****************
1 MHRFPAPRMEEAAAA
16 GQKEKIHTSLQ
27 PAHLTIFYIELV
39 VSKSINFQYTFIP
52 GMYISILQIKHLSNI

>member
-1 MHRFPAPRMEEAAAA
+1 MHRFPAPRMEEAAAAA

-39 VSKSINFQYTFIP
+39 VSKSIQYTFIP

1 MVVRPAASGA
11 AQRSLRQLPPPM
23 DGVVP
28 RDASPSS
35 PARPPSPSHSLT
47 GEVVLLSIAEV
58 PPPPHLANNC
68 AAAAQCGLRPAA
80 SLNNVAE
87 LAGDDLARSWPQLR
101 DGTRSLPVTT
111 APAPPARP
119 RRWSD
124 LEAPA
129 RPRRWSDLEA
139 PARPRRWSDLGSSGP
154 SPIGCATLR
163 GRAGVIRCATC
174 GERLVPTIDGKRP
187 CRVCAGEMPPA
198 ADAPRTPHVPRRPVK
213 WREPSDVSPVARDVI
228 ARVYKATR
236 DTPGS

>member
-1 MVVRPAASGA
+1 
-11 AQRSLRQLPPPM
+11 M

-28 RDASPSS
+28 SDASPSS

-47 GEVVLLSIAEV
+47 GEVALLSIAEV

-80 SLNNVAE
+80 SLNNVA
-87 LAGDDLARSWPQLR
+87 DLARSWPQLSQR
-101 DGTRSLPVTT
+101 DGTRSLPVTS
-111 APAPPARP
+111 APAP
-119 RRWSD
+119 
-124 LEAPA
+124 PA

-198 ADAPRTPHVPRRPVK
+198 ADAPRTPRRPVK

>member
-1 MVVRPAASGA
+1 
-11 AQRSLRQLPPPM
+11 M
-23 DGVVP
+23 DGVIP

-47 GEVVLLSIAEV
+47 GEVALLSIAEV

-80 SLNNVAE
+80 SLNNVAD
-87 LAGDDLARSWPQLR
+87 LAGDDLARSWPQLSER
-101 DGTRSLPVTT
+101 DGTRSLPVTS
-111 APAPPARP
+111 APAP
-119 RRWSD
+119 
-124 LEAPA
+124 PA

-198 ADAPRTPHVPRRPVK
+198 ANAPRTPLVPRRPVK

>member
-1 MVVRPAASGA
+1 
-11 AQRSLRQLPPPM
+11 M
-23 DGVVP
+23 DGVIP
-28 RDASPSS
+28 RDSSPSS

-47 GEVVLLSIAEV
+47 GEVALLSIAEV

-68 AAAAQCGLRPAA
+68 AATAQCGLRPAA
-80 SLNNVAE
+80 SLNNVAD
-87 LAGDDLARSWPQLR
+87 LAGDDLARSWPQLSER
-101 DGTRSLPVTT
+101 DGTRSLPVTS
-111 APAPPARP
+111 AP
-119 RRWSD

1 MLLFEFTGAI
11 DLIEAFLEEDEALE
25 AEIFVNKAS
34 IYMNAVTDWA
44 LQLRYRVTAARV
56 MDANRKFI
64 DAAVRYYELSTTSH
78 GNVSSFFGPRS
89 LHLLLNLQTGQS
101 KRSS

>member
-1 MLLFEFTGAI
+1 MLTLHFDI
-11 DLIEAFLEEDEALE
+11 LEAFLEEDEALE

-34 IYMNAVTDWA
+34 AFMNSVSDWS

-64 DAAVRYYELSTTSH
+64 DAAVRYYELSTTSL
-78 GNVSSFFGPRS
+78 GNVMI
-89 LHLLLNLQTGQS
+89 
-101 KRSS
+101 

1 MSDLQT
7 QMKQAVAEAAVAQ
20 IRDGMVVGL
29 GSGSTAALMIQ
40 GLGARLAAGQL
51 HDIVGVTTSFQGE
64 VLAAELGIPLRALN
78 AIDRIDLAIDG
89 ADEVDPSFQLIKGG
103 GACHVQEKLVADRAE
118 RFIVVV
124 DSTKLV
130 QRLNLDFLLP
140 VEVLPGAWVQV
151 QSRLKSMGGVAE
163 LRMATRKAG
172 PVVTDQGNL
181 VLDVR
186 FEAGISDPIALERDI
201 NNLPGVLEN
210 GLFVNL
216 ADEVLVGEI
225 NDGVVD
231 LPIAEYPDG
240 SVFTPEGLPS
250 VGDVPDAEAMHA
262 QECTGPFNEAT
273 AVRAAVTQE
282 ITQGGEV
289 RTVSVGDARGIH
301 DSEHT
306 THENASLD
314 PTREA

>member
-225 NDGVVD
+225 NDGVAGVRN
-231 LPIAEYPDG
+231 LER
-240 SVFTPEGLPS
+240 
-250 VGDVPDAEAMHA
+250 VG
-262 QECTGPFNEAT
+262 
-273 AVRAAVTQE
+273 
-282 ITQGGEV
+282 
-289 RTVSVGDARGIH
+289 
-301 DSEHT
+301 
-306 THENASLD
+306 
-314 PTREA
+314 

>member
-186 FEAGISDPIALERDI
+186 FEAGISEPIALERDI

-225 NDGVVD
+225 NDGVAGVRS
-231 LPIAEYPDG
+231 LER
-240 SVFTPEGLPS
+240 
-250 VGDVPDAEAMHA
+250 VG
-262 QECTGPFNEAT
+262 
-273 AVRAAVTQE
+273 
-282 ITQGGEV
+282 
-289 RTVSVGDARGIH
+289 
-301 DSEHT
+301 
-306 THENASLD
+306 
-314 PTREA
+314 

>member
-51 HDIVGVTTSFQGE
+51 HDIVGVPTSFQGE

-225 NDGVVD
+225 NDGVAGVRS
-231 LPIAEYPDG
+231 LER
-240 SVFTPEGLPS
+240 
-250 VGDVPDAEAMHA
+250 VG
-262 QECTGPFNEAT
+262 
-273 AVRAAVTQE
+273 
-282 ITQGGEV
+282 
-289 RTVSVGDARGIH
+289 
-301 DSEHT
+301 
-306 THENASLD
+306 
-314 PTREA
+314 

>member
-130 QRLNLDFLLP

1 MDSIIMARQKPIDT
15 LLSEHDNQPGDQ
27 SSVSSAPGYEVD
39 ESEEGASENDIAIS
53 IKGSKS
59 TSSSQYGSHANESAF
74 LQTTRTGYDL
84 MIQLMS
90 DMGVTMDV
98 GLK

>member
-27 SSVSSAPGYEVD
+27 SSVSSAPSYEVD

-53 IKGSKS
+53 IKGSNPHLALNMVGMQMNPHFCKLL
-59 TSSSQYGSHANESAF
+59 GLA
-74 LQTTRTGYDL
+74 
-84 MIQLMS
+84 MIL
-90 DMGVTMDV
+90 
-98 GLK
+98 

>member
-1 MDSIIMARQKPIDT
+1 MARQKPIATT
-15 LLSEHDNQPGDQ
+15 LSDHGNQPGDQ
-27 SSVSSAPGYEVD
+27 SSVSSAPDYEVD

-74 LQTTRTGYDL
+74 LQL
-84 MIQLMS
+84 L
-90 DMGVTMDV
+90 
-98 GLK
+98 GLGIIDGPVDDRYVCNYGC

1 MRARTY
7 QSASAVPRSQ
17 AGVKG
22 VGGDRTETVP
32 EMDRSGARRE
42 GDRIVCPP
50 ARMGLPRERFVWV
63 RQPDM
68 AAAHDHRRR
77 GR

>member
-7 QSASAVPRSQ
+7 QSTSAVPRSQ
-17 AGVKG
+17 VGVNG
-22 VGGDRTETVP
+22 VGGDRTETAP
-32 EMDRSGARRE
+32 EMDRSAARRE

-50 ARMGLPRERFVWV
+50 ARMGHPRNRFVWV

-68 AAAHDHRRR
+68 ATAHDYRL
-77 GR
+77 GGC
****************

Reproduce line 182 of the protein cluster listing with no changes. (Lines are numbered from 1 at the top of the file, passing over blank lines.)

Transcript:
-314 PTREA